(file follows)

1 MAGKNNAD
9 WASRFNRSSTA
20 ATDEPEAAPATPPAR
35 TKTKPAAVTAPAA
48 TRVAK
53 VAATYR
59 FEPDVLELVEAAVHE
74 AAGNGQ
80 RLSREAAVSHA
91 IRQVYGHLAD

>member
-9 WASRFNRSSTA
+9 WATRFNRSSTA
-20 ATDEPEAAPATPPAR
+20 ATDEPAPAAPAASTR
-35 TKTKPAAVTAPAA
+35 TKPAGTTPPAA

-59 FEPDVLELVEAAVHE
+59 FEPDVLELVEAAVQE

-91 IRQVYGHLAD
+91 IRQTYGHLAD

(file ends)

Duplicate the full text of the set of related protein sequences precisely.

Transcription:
1 MAGKNNAD
9 WASRFNRSSTA
20 ATDEPEAAPATPPAR
35 TKTKPAAVTAPAA
48 TRVAK
53 VAATYR
59 FEPDVLELVEAAVHE
74 AAGNGQ
80 RLSREAAVSHA
91 IRQVYGHLAD

>member
-9 WASRFNRSSTA
+9 WATRFNRSSTA
-20 ATDEPEAAPATPPAR
+20 ATDEPAPAAPAASTR
-35 TKTKPAAVTAPAA
+35 TKPAGTTPPAA

-59 FEPDVLELVEAAVHE
+59 FEPDVLELVEAAVQE

-91 IRQVYGHLAD
+91 IRQTYGHLAD